rade shows are events held to bring together members of industries, generally taking place in large convention centers and lasting for multiple days on end. They allow for businesses to display their products or services to others in the industry, encouraging trade and B2B collaboration in various areas such as food, technology, and healthcare.
However, there are costs involved in taking part including paying for the trading booth itself, the cost of electricity for the stall, the travel to, from and during the trade show, and other incidental expenses during the event.
This leads many to wonder, are trade shows worth attending and are they deserving of the hassle involved? Well, it depends. At the end of the day, trade shows are worth going to as long as sellers do their research beforehand and they aim to make as many connections as possible while they are there. Yet, sellers can do various things to improve trade show performance and their chances of success as explained below.
Generally, industry shows are places to meet and connect with others through networking events, Q&A sessions, shows, and meetings. Try to go to as many sessions as possible and push the limits by talking to new people every day.
Doing so broadens the horizons for attendees by enabling sharing ideas, making new friends in a similar line of business and most importantly, obtaining qualified leads.
Approximately 91 percent of all trade show attendees claim that shows are ‘extremely useful’ to their product and service sourcing efforts. This statistic implies that trade shows are worth attending for most business owners.
This is especially the case for new organizations who may be attending a trade show for the first or second time. It’s important to get out there and build on any previous trade show experiences where many feel shy or awkward on their first time around.
On a similar note, reaching out to attendees both before, during, and after the event can massively improve the chances of seller success. This could be done via email, social media, or on a business website. Traders cannot rely on attendees simply waltzing past their stores and stopping.
Make the first move and ask sellers to come to the stall itself. Then follow up with emails of contacts or leads that were made afterward to make a lasting impact on potential clients or business partners.
Another way in which sellers can improve trade show performance is by having an aesthetic for their booth. Unfortunately, most people can say they’ve seen a plain awful stall at some point or another. But what actually makes a good stall?
In essence, the physical stall is an extension of your brand. Ensure that your trade stall matches the energy and aesthetic of your brand or product. If someone is selling technology, people expect sleek and minimalistic stalls to play into the design of the equipment being sold rather than bubble-gum pink decorations and immature signage.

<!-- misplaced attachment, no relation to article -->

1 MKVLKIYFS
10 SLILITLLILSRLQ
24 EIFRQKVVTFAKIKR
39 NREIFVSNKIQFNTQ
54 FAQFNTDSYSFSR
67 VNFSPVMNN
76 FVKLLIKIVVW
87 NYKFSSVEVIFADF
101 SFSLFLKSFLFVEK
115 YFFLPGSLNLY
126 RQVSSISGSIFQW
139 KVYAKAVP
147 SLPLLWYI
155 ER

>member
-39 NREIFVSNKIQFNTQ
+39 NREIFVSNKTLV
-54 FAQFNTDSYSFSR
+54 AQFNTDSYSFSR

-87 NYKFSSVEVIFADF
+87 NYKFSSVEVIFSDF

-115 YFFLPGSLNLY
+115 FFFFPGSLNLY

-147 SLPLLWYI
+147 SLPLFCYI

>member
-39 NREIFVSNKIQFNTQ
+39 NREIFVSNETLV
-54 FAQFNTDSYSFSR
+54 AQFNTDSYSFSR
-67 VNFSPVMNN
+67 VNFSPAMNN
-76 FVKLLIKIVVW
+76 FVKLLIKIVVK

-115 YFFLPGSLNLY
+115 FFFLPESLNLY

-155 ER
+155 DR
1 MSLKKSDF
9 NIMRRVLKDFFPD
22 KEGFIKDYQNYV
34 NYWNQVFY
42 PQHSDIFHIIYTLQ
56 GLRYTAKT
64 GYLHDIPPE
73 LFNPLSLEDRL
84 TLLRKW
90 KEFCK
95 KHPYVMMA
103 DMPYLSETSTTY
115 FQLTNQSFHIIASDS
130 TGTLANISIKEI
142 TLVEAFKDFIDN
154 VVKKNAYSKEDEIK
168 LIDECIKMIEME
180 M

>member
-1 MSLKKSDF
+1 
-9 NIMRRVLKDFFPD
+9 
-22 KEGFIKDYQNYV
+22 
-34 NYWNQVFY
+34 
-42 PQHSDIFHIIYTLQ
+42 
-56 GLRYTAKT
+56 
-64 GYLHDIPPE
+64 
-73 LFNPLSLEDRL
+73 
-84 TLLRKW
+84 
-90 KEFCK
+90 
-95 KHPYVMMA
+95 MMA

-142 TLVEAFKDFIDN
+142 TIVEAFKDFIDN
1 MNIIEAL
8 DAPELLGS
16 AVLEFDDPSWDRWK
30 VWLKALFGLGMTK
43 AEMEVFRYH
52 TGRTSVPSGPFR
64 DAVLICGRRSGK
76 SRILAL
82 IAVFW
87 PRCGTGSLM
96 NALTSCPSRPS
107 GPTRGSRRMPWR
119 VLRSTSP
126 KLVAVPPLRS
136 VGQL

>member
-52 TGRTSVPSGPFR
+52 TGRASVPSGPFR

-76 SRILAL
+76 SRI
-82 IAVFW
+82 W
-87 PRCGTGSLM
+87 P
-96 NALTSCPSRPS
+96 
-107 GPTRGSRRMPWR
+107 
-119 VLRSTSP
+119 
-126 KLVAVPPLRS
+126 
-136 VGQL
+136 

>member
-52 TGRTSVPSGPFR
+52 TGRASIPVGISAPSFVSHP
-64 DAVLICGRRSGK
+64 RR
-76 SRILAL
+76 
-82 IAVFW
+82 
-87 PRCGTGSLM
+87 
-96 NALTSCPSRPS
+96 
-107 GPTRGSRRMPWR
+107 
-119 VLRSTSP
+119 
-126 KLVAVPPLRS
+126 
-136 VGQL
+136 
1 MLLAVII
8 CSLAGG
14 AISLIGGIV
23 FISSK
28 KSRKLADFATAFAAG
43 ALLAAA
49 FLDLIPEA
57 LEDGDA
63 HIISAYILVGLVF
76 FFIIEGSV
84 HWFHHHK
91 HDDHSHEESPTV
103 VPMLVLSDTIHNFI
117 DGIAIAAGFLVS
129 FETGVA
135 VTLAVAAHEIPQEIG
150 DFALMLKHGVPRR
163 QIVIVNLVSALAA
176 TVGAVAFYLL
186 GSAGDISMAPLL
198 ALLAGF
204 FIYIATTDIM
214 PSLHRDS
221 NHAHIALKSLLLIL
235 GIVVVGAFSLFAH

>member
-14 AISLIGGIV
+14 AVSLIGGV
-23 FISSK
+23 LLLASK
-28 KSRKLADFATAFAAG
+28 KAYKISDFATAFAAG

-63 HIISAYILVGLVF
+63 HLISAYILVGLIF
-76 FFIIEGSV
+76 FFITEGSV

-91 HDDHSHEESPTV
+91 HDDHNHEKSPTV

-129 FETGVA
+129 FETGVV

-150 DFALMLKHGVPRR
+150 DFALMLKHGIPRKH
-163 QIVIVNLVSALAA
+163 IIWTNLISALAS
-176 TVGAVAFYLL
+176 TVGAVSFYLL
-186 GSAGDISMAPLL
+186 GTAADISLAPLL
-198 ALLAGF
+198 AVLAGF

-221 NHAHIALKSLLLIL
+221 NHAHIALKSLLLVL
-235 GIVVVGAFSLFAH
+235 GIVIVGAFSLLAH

According to Display Wizard, an eye-catching stand at trade shows is the most effective method for attracting attendees according to 48% of exhibitors surveyed. So, traders should use their common sense when dressing their booths including a backdrop, tables, chairs, and preferably a video that onlookers can watch. Just don’t go overboard.
If sellers don’t succeed in one trade show, that doesn’t mean they won’t at the next one. Currently, there are around 13,000 trade shows across the US per year. This gives traders plenty of opportunities to go to multiple shows if they want to, or, just attend the same show again next year having learned from their previous errors.
Simple changes could include altering the aesthetic of the booth, taking a new team of staff to work with, starting the planning process a month in advance, or having more of a social media presence, improved staff preparation, etc.
Just don’t go back to the same trade show with the exact same strategy as last year and expecting things to change. This will most likely waste your time and money. Thinking ahead will give you the most chance of success.
Asking whether a trade show is worth attending is a valid question. Before deciding whether to attend a trade show, consider the following logistical factors first. If sellers have enough funds to cover their attendance and other associated expenditures such as their display - then the show may be worth it.
If they have done sufficient planning and understand how many potential clients they will need to close deals with in order to break even or make a profit, then a show may be worth it. Trade show success is also relative to the business involved. A smaller stall that closes one sale may make a trade show ‘worth it’ for that business whereas others have higher revenue expectations. Keep in mind personal goals and expectations.
Approximately 91 percent of all trade show attendees claim that shows are ‘extremely useful’ to their product and service sourcing efforts. This statistic implies that trade shows are worth attending for most business owners. Don’t be put off or intimidated by them. They are an amazing opportunity to showcase products, meet like-minded people, and enhance prospects.
Realistically, trade shows are what you make of them. Traders having done no research or planning will most likely fail to make any profit or good connections. Yet, there is always room to improve trade show performance so don’t give up too soon.
Always aim to progress from any previous trade show presence. Businesses and potential clients could remember from last year and be impressed by a trader’s development. Or, if this is a trader’s first show, be sure to make notes of things to improve as well as what other successful sellers are doing. This will all help with the planning for any future trade shows.
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Kerrie creates web content in a number of venues. He specializes in researching business and technology affairs and putting pen to paper.